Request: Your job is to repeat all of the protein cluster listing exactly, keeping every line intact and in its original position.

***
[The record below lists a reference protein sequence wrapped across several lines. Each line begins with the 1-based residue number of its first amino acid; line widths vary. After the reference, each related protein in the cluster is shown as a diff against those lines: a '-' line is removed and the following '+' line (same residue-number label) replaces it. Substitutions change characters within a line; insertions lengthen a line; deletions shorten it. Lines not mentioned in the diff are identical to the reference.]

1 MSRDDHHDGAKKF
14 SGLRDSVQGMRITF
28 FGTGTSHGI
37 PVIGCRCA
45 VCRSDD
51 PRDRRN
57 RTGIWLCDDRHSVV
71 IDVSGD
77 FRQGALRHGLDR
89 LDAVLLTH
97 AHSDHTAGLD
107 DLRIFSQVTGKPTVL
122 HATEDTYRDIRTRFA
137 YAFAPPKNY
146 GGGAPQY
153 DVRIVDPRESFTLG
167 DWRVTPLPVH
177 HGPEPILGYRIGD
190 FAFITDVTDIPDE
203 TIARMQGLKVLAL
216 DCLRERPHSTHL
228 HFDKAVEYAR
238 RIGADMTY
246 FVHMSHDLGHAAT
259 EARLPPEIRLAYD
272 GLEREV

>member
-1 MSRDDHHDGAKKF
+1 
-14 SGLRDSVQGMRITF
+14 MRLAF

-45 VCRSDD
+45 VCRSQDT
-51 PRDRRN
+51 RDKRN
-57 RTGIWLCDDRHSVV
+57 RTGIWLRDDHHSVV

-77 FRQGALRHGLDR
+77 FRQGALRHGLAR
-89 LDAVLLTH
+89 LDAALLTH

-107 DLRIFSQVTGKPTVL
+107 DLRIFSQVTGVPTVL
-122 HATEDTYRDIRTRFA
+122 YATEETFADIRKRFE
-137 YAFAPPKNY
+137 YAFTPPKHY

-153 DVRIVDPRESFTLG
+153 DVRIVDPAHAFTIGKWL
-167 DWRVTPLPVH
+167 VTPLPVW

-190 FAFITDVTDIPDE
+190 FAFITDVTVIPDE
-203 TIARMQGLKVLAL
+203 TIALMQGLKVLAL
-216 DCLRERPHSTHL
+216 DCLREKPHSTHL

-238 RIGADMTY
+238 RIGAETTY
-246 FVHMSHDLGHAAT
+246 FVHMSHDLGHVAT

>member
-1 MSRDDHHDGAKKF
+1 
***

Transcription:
[The record below lists a reference protein sequence wrapped across several lines. Each line begins with the 1-based residue number of its first amino acid; line widths vary. After the reference, each related protein in the cluster is shown as a diff against those lines: a '-' line is removed and the following '+' line (same residue-number label) replaces it. Substitutions change characters within a line; insertions lengthen a line; deletions shorten it. Lines not mentioned in the diff are identical to the reference.]

1 MSRDDHHDGAKKF
14 SGLRDSVQGMRITF
28 FGTGTSHGI
37 PVIGCRCA
45 VCRSDD
51 PRDRRN
57 RTGIWLCDDRHSVV
71 IDVSGD
77 FRQGALRHGLDR
89 LDAVLLTH
97 AHSDHTAGLD
107 DLRIFSQVTGKPTVL
122 HATEDTYRDIRTRFA
137 YAFAPPKNY
146 GGGAPQY
153 DVRIVDPRESFTLG
167 DWRVTPLPVH
177 HGPEPILGYRIGD
190 FAFITDVTDIPDE
203 TIARMQGLKVLAL
216 DCLRERPHSTHL
228 HFDKAVEYAR
238 RIGADMTY
246 FVHMSHDLGHAAT
259 EARLPPEIRLAYD
272 GLEREV

>member
-1 MSRDDHHDGAKKF
+1 
-14 SGLRDSVQGMRITF
+14 MRLAF

-45 VCRSDD
+45 VCRSQDT
-51 PRDRRN
+51 RDKRN
-57 RTGIWLCDDRHSVV
+57 RTGIWLRDDHHSVV

-77 FRQGALRHGLDR
+77 FRQGALRHGLAR
-89 LDAVLLTH
+89 LDAALLTH

-107 DLRIFSQVTGKPTVL
+107 DLRIFSQVTGVPTVL
-122 HATEDTYRDIRTRFA
+122 YATEETFADIRKRFE
-137 YAFAPPKNY
+137 YAFTPPKHY

-153 DVRIVDPRESFTLG
+153 DVRIVDPAHAFTIGKWL
-167 DWRVTPLPVH
+167 VTPLPVW

-190 FAFITDVTDIPDE
+190 FAFITDVTVIPDE
-203 TIARMQGLKVLAL
+203 TIALMQGLKVLAL
-216 DCLRERPHSTHL
+216 DCLREKPHSTHL

-238 RIGADMTY
+238 RIGAETTY
-246 FVHMSHDLGHAAT
+246 FVHMSHDLGHVAT

>member
-1 MSRDDHHDGAKKF
+1 